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Blackburn v. Green

Court of Appeals of Louisiana, Fifth Circuit

February 27, 2019

WANDA BLACKBURN
v.
ANGELAN GREEN, RASIER LLC, RASIER-CA, RASIER-DC LLC, AND JAMES RIVER INSURANCE COMPANY

          Counsel for Plaintiff/Appellant, Wanda Blackburn Eric M. Carter, Sr.

          Counsel for Defendant/Appellee, Angelan Green, R. Todd Musgrave, Amanda H. Aucoin.

          Counsel for Defendant/Appellee, Rasier, LLC; Rasier - DC and Rasier - CA, LLC, Paula M. Wellons.

          Counsel for Defendant/Appellee, James River Insurance Company, James A. Prather, Jason M. Freas.

          Panel composed of Judges Marc E. Johnson, Robert A. Chaisson, and Hans J. Liljeberg.

          ON APPEAL FROM THE TWENTY-FOURTH JUDICIAL DISTRICT COURT PARISH OF JEFFERSON, STATE OF LOUISIANA NO. 776-704, DIVISION "B" HONORABLE CORNELIUS E. REGAN, JUDGE PRESIDING

          MARC E. JOHNSON, JUDGE.

         Plaintiff seeks review of a judgment sustaining an exception of prescription and dismissing her petition for damages with prejudice. Plaintiff initially filed suit on April 27, 2017 for injuries she sustained on April 29, 2016 when Defendant, Angelan Green, allegedly struck her with Defendant's vehicle while Plaintiff was standing behind her own vehicle. Plaintiff filed a second lawsuit on October 10, 2017 for the same injuries based on the same accident. The first suit was dismissed with prejudice on November 16, 2017 for insufficient service of process. Thereafter, Plaintiff's second lawsuit was dismissed based on prescription. We find that Defendants failed to carry their burden of proving Plaintiff's second lawsuit was prescribed, and the trial court erred in sustaining the exception of prescription. Therefore, we reverse the ruling of the trial court and remand the matter for further proceedings.

         FACTS & PROCEDURAL HISTORY [1]

         On April 27, 2017, Plaintiff, Wanda Blackburn, filed a petition for damages in the 24th Judicial District Court, Docket No. 771-537, Division "B," against Ms. Green; Ms. Green's employer, Rasier LLC; and their liability insurer, James River Insurance, for injuries resulting from an April 29, 2016 automobile accident that occurred in Jefferson Parish when Ms. Green's vehicle allegedly struck Ms. Blackburn, while she was standing behind her own vehicle. On September 13, 2017, Defendants filed a Declinatory Exception of Insufficiency of Service of Process and Motion for Involuntary Dismissal.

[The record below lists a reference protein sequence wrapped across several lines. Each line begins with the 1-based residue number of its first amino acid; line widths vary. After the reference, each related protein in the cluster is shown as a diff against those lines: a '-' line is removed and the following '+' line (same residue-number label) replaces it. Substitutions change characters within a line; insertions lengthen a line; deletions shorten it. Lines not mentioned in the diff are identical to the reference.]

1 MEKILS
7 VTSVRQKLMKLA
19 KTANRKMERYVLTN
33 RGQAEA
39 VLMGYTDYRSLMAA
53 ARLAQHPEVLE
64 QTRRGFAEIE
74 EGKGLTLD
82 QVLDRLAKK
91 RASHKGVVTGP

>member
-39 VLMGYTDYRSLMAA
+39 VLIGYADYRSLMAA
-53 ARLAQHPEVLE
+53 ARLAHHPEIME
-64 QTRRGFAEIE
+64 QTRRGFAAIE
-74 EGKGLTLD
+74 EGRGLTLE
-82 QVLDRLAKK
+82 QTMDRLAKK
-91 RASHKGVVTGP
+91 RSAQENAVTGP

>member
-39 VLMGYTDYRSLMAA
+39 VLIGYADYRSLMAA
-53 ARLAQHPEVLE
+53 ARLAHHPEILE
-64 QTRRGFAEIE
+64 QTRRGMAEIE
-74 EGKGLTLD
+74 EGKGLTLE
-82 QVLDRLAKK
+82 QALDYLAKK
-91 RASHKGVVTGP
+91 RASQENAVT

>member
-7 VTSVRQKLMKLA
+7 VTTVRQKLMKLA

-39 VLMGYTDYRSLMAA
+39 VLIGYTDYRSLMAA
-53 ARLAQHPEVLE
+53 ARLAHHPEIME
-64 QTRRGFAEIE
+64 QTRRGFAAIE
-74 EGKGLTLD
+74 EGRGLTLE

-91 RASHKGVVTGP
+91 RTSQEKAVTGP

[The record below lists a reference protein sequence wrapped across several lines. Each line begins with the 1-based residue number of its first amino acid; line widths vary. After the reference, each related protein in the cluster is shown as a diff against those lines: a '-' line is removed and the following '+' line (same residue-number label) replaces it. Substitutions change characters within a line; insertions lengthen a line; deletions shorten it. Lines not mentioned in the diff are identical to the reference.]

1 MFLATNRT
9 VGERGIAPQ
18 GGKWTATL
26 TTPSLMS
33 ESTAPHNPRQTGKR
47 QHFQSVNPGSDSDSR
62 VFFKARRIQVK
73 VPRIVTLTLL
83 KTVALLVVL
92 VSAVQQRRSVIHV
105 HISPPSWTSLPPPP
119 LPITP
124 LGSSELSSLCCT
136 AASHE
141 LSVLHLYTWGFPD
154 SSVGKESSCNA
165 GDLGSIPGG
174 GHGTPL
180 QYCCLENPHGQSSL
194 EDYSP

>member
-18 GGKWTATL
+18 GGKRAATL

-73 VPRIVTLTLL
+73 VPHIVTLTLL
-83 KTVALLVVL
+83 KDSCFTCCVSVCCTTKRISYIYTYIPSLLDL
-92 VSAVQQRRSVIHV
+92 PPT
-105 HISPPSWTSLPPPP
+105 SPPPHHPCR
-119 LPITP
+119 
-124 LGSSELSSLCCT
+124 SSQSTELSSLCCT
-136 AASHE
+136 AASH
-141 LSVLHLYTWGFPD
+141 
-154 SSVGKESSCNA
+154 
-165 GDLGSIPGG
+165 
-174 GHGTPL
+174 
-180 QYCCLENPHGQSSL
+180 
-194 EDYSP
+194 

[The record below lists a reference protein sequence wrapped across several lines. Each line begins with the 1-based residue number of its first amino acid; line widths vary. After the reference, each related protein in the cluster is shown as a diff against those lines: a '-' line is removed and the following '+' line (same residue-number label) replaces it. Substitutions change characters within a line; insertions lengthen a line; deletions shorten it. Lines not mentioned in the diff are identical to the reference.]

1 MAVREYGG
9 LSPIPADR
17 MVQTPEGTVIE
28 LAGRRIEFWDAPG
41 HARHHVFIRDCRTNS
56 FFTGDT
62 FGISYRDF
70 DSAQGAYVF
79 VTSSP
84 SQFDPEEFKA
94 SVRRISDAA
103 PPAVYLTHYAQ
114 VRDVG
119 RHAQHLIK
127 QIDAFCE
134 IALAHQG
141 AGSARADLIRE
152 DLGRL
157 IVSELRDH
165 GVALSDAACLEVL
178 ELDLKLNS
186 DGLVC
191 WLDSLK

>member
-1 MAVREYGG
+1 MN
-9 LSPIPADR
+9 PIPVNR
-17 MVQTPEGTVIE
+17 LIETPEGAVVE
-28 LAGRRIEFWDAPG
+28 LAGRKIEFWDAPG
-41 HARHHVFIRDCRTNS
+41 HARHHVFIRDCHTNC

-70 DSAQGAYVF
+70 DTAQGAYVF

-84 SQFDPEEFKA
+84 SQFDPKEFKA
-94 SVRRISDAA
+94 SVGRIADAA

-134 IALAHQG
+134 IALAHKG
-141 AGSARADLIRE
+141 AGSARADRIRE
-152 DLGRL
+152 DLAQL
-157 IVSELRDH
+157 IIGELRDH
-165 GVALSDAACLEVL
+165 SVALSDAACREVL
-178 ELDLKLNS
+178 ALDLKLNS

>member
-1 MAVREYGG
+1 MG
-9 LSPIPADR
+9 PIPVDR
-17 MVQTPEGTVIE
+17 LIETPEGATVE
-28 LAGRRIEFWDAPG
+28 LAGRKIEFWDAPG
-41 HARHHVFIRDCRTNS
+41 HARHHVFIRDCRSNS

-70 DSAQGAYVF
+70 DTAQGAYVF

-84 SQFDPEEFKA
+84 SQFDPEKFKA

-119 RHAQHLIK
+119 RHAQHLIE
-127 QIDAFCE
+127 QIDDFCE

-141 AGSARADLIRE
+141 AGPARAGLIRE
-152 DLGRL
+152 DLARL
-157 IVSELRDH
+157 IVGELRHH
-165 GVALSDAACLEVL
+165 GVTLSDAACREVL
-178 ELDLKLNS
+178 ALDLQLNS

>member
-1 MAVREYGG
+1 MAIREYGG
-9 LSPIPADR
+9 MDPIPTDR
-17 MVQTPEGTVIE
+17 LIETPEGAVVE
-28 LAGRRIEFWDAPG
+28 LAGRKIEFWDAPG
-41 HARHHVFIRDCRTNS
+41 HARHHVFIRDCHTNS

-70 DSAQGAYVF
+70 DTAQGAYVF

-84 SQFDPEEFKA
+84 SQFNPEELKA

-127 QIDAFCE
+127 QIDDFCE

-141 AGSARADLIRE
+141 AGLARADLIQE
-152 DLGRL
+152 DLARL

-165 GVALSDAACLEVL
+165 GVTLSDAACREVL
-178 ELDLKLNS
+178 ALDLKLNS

While the declinatory exception was pending in the first lawsuit, Ms. Blackburn filed a second petition for damages on October 10, 2017 in the same court - 24th Judicial District Court, Docket No. 776-704, Division "E" - seeking the same damages for the same April 29, 2016 accident.

         Shortly after the filing of the second lawsuit, the trial court held a hearing in the first lawsuit on the declinatory exception of insufficiency of service of process. In a judgment signed on November 16, 2017, the trial court sustained the exception and motion to dismiss and dismissed all of Ms. Blackburn's claims in the first lawsuit with prejudice. Ms. Blackburn did not appeal the November 16, 2017 judgment.

         Three months later, on February 16, 2018, Defendants filed an exception of prescription, or alternatively, an exception of res judicata, in the second lawsuit - which is at issue in this appeal. Defendants argued that Ms. Blackburn's second lawsuit was prescribed because it was filed more than one year after the accident. They maintained that under La. R.S. 9:5801, Ms. Blackburn's first lawsuit did not interrupt prescription because her failure to timely request service of the lawsuit was in bad faith. Defendants further urged that the dismissal of the first lawsuit with prejudice resulted in the second lawsuit being barred under the doctrine of res judicata. After a hearing, the trial court sustained the exception of prescription and dismissed Ms. Blackburn's second lawsuit with prejudice. Ms. Blackburn appeals this judgment, which was signed on July 9, 2018.[2]

         ISSUES

         On appeal, Ms. Blackburn challenges the trial court's ruling sustaining Defendants' exception of prescription. She argues that her first lawsuit, which was timely filed in a competent court of proper venue, interrupted prescription as to the current lawsuit because the trial court never found ...


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